The Changing World of Healthcare

The Changing World of Healthcare

By Lisa Leathers, Administrator/Director of Nursing, CSA Surgical Center

valueI can vividly remember when a patient's plan of care was separated from anything related to the expense associated with that plan of care. As a nurse, I didn't have any idea what a patient might have to pay for a procedure. My how the times have changed!  The patients we take care of today are demanding a conversation about how much they are going to owe after they receive the high quality care they expect. If there's one thing that never changes it's that you always, always listen to your patient.

In the high deductible world we live in today, people want to know that we are taking care of them mind, body, soul and bank account (usually in that order.)  So those of us who are listening have made adjustments. We've realized that value for patients in health care today must factor in cost without impacting high quality care. Now we look at value for patients as a measure of high quality outcomes plus patient satisfaction divided by cost.

Our decisions can really impact a patient's personal out of pocket expense and as a result we are more educated about how to deliver the full value our patients are looking for without breaking their bank.

Cost Now Plays a Role in Your Health Care Decisions  

dollarOur patients want to know how much a procedure is going to cost but they also want an explanation of why they owe what they owe. A lot of patients tell us it still feels like some big confusing well-kept secret as to how we arrive at their portion of the bill. Admittedly, it can be just as frustrating as buying a car or worse! There are some complexities within healthcare billing that are difficult to speak to in generalizations. This is mainly because insurance policies are like snowflakes. It's still snow, but they all look a little different. Luckily, the basics are the same and by having a working knowledge of the information below you too can better understand your policy and become an educated consumer of health care! So if it was a well-kept secret, I am about to let the cat out of the bag and you won't believe how simple it actually is!

Let's start with rates (aka fee, cost) because it all starts with rates! A rate is the amount of money an insurance company and a provider of health care (doctor, facility) agree that a specific treatment is worth. Think loaf of bread costs $3.25. Simple as that. Long before you ever sign up for an insurance plan, your insurance company has already established rates for every possible medical situation under the sun through a universal and comprehensive coding system with their "In-Network" providers who treat these specific situations. If you are injured by walking into a lamppost or need to have a hernia repaired there is a code for that and a rate has already been determined for treating that injury!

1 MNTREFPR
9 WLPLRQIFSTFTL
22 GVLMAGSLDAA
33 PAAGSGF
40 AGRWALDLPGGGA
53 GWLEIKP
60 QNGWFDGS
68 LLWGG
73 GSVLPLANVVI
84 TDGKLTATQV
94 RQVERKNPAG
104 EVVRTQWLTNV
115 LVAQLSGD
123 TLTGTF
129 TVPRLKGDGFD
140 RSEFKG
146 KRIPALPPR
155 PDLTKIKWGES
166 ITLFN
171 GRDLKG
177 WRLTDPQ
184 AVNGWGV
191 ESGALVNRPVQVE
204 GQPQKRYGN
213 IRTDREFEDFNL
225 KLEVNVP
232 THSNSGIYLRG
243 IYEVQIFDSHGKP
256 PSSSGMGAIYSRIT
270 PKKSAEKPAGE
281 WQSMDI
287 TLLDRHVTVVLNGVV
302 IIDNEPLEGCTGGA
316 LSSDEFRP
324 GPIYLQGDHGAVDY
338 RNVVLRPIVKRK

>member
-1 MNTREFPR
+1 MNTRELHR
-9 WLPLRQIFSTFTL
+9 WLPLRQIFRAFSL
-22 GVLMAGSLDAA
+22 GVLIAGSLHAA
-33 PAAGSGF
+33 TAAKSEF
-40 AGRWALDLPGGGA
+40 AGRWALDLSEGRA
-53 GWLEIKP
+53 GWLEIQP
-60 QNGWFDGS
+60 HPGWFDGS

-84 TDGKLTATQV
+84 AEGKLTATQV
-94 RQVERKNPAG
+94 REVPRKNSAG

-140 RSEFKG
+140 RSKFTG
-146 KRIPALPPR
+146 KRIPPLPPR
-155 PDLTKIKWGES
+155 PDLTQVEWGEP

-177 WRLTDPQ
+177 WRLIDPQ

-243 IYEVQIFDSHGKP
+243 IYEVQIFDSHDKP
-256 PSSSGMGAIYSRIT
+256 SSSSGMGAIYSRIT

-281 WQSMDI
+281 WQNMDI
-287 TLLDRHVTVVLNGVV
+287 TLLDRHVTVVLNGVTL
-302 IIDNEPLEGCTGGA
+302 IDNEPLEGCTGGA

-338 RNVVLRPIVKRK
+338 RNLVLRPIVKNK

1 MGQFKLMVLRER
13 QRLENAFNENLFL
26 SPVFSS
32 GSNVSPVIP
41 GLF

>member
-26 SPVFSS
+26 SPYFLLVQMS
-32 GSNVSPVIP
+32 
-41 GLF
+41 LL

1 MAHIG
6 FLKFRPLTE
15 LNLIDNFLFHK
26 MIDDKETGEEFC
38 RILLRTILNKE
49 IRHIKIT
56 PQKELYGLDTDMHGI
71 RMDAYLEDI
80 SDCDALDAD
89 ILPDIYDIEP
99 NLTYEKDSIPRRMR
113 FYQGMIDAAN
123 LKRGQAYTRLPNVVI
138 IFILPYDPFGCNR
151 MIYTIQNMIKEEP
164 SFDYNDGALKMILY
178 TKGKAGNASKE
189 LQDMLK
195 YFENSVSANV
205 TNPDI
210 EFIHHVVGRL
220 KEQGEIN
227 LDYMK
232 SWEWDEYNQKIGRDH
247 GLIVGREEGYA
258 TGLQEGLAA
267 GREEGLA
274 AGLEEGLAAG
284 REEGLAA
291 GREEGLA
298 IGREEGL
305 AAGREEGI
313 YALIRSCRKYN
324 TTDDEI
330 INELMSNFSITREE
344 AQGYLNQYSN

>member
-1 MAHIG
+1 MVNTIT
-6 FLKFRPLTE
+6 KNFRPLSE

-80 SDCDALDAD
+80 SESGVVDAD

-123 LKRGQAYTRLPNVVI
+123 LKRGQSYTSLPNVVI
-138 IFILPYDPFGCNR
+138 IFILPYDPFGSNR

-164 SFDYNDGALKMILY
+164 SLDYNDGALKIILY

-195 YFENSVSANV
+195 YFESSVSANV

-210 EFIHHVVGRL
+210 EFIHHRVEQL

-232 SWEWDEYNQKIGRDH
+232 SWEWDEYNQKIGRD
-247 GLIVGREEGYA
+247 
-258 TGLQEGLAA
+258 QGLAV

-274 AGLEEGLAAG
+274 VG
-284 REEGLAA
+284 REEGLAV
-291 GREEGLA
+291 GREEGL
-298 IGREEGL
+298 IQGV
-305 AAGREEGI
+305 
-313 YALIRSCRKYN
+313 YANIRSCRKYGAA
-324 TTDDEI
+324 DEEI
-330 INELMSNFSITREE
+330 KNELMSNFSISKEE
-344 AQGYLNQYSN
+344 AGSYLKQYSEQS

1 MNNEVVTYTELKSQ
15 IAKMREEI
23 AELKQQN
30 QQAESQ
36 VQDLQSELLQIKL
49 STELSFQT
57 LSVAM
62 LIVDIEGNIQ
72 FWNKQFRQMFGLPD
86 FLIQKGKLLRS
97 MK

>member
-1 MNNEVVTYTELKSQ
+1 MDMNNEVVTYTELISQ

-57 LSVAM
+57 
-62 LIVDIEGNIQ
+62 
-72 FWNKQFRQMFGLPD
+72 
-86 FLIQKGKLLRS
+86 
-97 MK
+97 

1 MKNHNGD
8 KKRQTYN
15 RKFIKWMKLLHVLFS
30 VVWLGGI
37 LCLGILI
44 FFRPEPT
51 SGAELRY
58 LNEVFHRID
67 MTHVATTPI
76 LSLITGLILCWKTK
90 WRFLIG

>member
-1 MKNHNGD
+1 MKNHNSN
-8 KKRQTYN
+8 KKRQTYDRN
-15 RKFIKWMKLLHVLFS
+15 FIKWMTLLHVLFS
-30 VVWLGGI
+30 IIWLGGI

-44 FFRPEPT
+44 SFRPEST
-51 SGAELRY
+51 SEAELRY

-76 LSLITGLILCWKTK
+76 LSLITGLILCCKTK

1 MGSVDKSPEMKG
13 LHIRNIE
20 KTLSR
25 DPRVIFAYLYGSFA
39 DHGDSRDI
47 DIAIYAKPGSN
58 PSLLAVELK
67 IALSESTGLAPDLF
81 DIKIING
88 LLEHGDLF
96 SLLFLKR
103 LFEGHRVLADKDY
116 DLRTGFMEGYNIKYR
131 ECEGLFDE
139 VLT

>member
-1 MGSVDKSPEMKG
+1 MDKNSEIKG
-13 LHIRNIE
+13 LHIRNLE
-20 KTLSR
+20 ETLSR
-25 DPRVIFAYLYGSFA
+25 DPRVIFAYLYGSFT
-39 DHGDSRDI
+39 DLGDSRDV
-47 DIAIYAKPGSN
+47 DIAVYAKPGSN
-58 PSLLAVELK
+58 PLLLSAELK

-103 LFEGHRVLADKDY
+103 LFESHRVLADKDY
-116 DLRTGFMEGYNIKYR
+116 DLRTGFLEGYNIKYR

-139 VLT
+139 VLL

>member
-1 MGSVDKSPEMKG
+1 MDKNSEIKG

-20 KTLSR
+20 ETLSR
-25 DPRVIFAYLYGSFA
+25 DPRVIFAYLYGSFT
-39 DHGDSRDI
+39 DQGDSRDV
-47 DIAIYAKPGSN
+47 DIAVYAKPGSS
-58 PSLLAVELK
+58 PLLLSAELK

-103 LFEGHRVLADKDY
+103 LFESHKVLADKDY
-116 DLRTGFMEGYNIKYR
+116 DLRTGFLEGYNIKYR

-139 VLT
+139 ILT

Rates can vary based upon where a service is performed. The best examples I can think of are emergency care and surgery. In most cases we all know by now that it is usually cheaper (and more efficient) to go to urgent care vs. the emergency room. This is largely why urgent cares have been so successful in the past few years. In the case of surgery, the same specific procedure will often have a different established rate depending upon whether it is performed in a hospital, surgery center (ASC) or physician office. According to Franklin Trust Ratings; Disruption in the Surgical Care Marketplace, within the commercially (private) insured population in the U.S., an estimated 37.8 billon is saved annually by using ASCs (surgery centers.) We look to see the same transformation we have seen from ER to urgent care within surgical care specialties over the next several years.

Simply means rates have already been agreed upon between your insurance plan and your provider. Someone somewhere knows exactly what you're going to pay before you ever walk into that lamppost. I guess that's one less thing to worry about!

Simply means rates have not been agreed upon between your plan and your provider. Your in-network benefits (amount you might personally owe) and your out of network benefits can be different and may or may not count toward one another. Many people think going out of network is impossible or illegal even. That may not be the case and depending on the situation it can even be financially beneficial for you to go out of network. Definitely don't assume out of network is always a bad thing. It can be worth your time to look into these options!

EOB – Explanation of Benefits
This is a piece of paper you get in the mail from your insurance plan to "explain" your benefits and how they were applied to specific claims (aka bills) that they received from your provider. An EOB is not a bill. It is a document for your records only and you really should keep them. If you have questions about an EOB, call your insurance company and ask them to explain it. You're already paying for the service, so take advantage of it.

Traditionally, there are four different types of healthcare plans. Let's break it down: 

  • Health Maintenance Organization (HMO): An HMO delivers different health services through a network of healthcare providers. This means that you have to choose from doctors, specialists and hospitals only in their network. With this plan, you must have a primary care doctor to manage your care and refer you to specialists. Something to take note on, is that most HMO's will require a referral before you can see a specialist. A plus to using an HMO is that you will typically have less paperwork. 
  • Preferred Provider Organization (PPO): With a PPO, you have more freedom to choose your health care providers and you do not have to have a referral from a primary doctor to see a specialist. However, you will see lower prices if you choose to use a doctor within the network.